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to a more market-based system over time and that is a challenging transition. >> more to this point it is an opaque market. getting numbers and a solid understanding of that allocation of capital is more difficult in china that it is in the rest of the first world. >> that's right. much of theso economic activity has the backing of the central government. >> let me just wrapped up with a broader question. you legend our national debt. the debt and deficit challenges a real one. commencement with long run obligations that we have to the american people but fundamentally our deficit does have an impact on your dual mandate, does it not?
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>> i would say in the longer run. >> and our national debt in a longer run has an impact in fed policy making as it results instability and full employment, does it not? >> the unsustainable half of the federal government is a longer run problem. most of our thinking is about is the cycle frequencies. holding it back when it is overheating. that is just in general. not so much about fiscal in sustainability. we will wind up spending our money on interest payments rather than on the things we really need. >> thank you very much mr. chairman. as you answer the questions they will be overlapping. feel free to expound on some of the questions. i took up all the time and did not give you an opportunity to
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answer those questions. thoseree to include in answers some of the concerns. the gentlelady from new york, mr. velasquez, recognized for five minutes. >> thank you madam chair. chairman powell, thank you for being here today. i've heard from several constituencies who have expressed concern about the , the current expected credit loss methodology can have on lending to consumers and small businesses. they tell me the proposal could -- especially in a downturn and would disproportionately impact consumer lending and lmi who can least afford the increase in the cost of credit or a complete loss altogether.
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much of the talk thus far has been about accounting policy. what about economic policy? has the fed conducted a review of the economic impact particularly in a downturn? we've tried to think carefully about the questions that have been raised by banks about this. we've thought a lot about this over time. we tried to work with banks so they will be able to implement this in ways that are not too disruptive or expensive or complicated. to start aed banks three-year phase-in beginning next year. we're doing everything we can to .void a big change we will be watching to see what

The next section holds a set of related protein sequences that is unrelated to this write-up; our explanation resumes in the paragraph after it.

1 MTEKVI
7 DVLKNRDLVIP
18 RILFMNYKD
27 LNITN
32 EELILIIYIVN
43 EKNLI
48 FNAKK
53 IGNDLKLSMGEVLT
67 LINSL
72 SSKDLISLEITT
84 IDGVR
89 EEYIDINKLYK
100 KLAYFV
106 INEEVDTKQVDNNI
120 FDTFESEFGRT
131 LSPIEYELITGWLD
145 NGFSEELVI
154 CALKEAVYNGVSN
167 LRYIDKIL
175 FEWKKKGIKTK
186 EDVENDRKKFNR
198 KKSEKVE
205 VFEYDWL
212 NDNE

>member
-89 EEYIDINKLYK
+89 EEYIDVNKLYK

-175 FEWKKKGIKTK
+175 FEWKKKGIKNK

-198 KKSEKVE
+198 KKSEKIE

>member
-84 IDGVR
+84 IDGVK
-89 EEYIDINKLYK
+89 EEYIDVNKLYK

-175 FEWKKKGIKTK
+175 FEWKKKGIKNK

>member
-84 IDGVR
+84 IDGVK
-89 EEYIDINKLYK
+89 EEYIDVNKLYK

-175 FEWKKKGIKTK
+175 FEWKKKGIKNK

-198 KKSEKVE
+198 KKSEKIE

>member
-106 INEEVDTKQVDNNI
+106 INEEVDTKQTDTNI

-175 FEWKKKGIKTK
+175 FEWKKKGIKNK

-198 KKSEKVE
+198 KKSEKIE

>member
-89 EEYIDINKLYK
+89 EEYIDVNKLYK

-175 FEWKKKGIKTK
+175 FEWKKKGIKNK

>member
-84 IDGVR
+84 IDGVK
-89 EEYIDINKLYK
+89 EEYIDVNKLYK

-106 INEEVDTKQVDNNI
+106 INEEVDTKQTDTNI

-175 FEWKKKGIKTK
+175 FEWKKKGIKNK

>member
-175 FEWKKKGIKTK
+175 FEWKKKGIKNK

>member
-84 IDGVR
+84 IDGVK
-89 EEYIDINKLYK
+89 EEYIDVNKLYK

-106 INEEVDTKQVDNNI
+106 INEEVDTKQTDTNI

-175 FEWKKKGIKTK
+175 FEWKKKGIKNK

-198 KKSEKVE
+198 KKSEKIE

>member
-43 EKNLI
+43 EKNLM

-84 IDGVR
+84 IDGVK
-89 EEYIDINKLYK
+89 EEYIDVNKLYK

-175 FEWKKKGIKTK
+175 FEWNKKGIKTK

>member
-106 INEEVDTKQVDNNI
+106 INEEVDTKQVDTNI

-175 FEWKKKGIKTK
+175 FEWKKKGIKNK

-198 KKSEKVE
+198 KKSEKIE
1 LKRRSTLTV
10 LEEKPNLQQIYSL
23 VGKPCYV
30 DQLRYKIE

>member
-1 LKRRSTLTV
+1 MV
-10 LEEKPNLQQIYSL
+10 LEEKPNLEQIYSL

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the results are. >> i'm not concerned about how the banks will be handling this. i am concerned about the economic impact it could have on mortgages for a segment of our population who is already -- who has been not participating in capital access. orh as low income borrowers small businesses. have you conducted any economic impact on that? december meeting discussions they discussed this issue. are aware of those concerns and we will be watching to see whether there is any such effect. we don't expect but we will be watching carefully to see. atyou recently gave a speech mississippi valley state university that addressed
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economic challenges in rural areas. while new york city is certainly not rural i believe many of the challenges you spoke about could apply to urban centers, particularly those of color. in that speech you noted the importance of workforce training due to the loss of key industries and the resulting between workers and those demanded by new employers -- between skills of workers and those demanded by new employers. should banks received cra credit for supporting or participating in such workforce development programs? question. a good i don't know whether that would get cra credit or not. i was speaking at a conference that was looking at broad measures to alleviate poverty. i will check into that.